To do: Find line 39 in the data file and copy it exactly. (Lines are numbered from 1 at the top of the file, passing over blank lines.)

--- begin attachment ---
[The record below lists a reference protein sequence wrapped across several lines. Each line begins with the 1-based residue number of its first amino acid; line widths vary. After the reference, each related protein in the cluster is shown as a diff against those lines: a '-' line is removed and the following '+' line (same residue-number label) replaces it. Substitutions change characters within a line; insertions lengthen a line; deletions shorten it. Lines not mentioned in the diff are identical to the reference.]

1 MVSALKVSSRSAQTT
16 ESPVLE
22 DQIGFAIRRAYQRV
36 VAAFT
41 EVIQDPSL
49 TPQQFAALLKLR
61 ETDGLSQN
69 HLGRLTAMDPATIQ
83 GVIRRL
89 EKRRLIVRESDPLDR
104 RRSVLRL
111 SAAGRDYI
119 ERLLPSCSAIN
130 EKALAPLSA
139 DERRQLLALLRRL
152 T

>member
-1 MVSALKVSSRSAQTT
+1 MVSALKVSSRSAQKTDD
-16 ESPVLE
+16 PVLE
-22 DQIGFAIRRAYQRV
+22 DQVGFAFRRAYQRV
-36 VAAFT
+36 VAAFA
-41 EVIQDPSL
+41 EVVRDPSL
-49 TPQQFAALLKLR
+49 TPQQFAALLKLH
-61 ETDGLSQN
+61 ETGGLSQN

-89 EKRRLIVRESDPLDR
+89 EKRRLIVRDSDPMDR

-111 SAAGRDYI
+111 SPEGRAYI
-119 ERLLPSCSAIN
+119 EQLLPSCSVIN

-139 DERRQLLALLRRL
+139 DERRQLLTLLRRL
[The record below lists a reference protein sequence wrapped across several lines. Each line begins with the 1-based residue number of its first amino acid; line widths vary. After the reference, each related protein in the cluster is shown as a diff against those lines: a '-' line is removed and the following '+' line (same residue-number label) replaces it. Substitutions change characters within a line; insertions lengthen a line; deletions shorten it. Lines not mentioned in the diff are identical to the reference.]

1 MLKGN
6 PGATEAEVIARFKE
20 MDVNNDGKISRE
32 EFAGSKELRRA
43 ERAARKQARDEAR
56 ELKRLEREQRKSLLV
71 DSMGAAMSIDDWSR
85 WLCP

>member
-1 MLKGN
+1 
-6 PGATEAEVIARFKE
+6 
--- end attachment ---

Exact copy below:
-139 DERRQLLALLRRL